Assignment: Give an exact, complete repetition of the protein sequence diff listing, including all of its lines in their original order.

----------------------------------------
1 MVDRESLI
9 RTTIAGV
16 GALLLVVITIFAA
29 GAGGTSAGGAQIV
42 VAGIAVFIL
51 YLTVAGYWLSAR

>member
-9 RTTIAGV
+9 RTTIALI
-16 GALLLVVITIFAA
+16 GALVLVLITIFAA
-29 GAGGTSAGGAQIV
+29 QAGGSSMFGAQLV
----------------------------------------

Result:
1 MVDRESLI
9 RTTIAGV
16 GALLLVVITIFAA
29 GAGGTSAGGAQIV
42 VAGIAVFIL
51 YLTVAGYWLSAR

>member
-9 RTTIAGV
+9 RTTIALI
-16 GALLLVVITIFAA
+16 GALVLVLITIFAA
-29 GAGGTSAGGAQIV
+29 QAGGSSMFGAQLV